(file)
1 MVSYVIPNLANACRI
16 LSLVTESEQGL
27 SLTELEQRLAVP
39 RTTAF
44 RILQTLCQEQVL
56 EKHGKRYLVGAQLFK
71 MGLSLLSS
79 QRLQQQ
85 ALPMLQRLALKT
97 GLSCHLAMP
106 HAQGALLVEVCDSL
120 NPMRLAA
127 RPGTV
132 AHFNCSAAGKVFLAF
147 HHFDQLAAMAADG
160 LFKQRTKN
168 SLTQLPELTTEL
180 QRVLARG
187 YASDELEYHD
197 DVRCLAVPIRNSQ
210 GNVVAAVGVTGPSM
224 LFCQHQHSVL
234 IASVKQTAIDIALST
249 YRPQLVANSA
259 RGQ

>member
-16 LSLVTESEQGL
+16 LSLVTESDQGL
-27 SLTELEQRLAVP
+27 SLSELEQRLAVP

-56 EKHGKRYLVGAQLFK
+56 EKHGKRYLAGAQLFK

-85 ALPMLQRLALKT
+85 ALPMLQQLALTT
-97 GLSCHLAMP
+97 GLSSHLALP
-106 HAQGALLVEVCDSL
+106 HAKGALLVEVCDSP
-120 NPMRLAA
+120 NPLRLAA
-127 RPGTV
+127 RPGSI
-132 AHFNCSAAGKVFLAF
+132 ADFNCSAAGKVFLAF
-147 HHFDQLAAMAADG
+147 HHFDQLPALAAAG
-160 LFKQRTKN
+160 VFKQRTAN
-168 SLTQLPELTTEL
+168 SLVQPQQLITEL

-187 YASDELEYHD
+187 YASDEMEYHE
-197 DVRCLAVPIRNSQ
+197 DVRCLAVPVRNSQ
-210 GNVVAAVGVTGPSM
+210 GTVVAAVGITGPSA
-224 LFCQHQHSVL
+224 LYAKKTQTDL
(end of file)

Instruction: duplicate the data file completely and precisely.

1 MVSYVIPNLANACRI
16 LSLVTESEQGL
27 SLTELEQRLAVP
39 RTTAF
44 RILQTLCQEQVL
56 EKHGKRYLVGAQLFK
71 MGLSLLSS
79 QRLQQQ
85 ALPMLQRLALKT
97 GLSCHLAMP
106 HAQGALLVEVCDSL
120 NPMRLAA
127 RPGTV
132 AHFNCSAAGKVFLAF
147 HHFDQLAAMAADG
160 LFKQRTKN
168 SLTQLPELTTEL
180 QRVLARG
187 YASDELEYHD
197 DVRCLAVPIRNSQ
210 GNVVAAVGVTGPSM
224 LFCQHQHSVL
234 IASVKQTAIDIALST
249 YRPQLVANSA
259 RGQ

>member
-16 LSLVTESEQGL
+16 LSLVTESDQGL
-27 SLTELEQRLAVP
+27 SLSELEQRLAVP

-56 EKHGKRYLVGAQLFK
+56 EKHGKRYLAGAQLFK

-85 ALPMLQRLALKT
+85 ALPMLQQLALTT
-97 GLSCHLAMP
+97 GLSSHLALP
-106 HAQGALLVEVCDSL
+106 HAKGALLVEVCDSP
-120 NPMRLAA
+120 NPLRLAA
-127 RPGTV
+127 RPGSI
-132 AHFNCSAAGKVFLAF
+132 ADFNCSAAGKVFLAF
-147 HHFDQLAAMAADG
+147 HHFDQLPALAAAG
-160 LFKQRTKN
+160 VFKQRTAN
-168 SLTQLPELTTEL
+168 SLVQPQQLITEL

-187 YASDELEYHD
+187 YASDEMEYHE
-197 DVRCLAVPIRNSQ
+197 DVRCLAVPVRNSQ
-210 GNVVAAVGVTGPSM
+210 GTVVAAVGITGPSA
-224 LFCQHQHSVL
+224 LYAKKTQTDL